After cycles of bankruptcies and years of unpaid taxes, two Luzerne County properties are headed to an August auction that could clear their baggage and put them into new ownership.
These properties — the old Laflin school and a former manufacturing building on Oregon Street in Wilkes-Barre — are among hundreds of properties eligible for auction in the county’s popular final-stage Aug. 25 free-and-clear sale, when back taxes and other liens are forgiven, according to a preliminary auction list released Tuesday.
Laflin Mayor Dorothy Yazurlo said borough officials are reviewing the possibility of bidding on the former school, which is owned by Jerome J. Patelunas II.
Patelunas owes $9,918 in real estate taxes dating back to 2009, county records show. The Main Street structure’s deteriorating condition has prompted complaints from residents, officials said.
“We’re very much concerned with the way it brings down the appearance of the borough,” Yazurlo said.
Patelunas has maintained vandalism and other issues hindered his plans to restore the historic building for his welding business.
The county was forced to pull the property from several prior tax auctions because Patelunas filed bankruptcies in 2013, 2014 and 2015, officials said.
Properties are listed for auction if taxes are two years past due unless the owners are complying with repayment plans, a judge grants more time or the property is involved in an active bankruptcy case. The properties listed in the August free-and-clear did not sell at a September first-stage upset sale, when bidders had to pay back taxes and liens.
The Oregon Street property, owned by the Rockman family, has been in limbo for years due to two bankruptcies and a court action attempting to block sales, officials said.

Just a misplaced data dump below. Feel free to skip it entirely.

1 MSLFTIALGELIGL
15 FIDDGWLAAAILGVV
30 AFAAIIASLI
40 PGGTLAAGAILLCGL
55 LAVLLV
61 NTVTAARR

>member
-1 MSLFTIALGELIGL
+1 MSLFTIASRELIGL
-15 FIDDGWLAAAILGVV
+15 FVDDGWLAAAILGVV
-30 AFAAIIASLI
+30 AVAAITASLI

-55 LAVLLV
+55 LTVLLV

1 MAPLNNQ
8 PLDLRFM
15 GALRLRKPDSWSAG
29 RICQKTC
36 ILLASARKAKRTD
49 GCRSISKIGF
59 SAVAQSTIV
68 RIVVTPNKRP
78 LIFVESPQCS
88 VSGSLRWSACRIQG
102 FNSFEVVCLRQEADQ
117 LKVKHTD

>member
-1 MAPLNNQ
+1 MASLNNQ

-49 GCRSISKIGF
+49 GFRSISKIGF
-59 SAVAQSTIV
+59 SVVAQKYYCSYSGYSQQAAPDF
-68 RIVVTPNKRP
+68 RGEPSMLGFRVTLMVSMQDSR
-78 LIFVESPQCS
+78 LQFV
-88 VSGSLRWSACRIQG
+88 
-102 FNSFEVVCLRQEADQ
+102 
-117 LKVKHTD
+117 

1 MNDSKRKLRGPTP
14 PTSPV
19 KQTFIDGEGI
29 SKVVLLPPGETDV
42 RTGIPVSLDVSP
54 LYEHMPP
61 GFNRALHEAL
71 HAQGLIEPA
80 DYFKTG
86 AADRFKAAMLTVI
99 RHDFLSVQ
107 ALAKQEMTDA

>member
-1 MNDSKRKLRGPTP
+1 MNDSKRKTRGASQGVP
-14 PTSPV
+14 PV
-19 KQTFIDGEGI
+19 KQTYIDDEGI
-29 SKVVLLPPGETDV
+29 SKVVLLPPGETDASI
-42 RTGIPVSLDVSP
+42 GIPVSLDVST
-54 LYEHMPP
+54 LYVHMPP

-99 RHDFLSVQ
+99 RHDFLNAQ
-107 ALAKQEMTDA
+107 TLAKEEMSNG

The owners have not paid taxes since 2004, resulting in $236,000 in back taxes and penalties, records show.
The 56,600-square-foot property has been housing offices and bakery equipment supplies for the Rockmans’ business, Beroc, Inc. Built in 1890, the cavernous, brick industrial structure originally was home to Nicholson Steam Trap Inc.
A Rockman family member has attributed the delinquency to high tax bills and challenges maintaining and securing the large building and predicted the property would become a vacant nuisance if someone without financial means buys the place cheap at a tax auction.
Bids in the free-and-clear typically start at under $1,000 to recoup only the tax claim office costs to bring the parcels to auction. Last year’s auction drew a record crowd.
Among the other properties slated for the sale, according to a review of the preliminary report prepared by tax-claim operator Northeast Revenue Service LLC:
• A graffiti-covered former taxi garage and office at the corner of South Franklin and Horton streets in Wilkes-Barre owned by 777 LLP
• A three-story apartment building at 423 Scott St. in Wilkes-Barre owned by Michael Chiriac
• The former Redick’s Wholesale Fruits and Produce property, which is owned by members of the Redick family, at 335 E. Northampton St. in Wilkes-Barre
• The shuttered Academy Super Market building, 121 Academy St., owned by BSE Properties LLC
• The Randy’s Printing and Decorating Center property at 516 S. Main St., which is owned by Randall and Sherry Rushton
• The former Vine Street Elementary School at 61 Vine St. in Plymouth
• Eight properties in Duryea owned by Balchune & Balchune Partners, William Balchune and others, including a storefront and apartments in the 400 block of Main Street
• A former convent at 39 W. Church St., Nanticoke, owned by Personally Yours Inc.
• The AKA Metal Finishing property on Railroad Street in the Glen Lyon section of Newport Township owned by Leonard Stavetski
• The Sweet Valley Landscaping Company building at 66 Rear E. Liberty St., Hanover Township, owned by SVL Realty LLC
• The Plains Pub property on East Carey Street in Plains Township, owned by Dominick Ardo
• The Italian Education Circle social/fraternal hall at 3 McTague St., Pittston Township
• Storefront and apartments at 525 Front St., Warrior Run, owned by Constantin Palaghia
Staff writer Melanie Mizenko contributed to this report.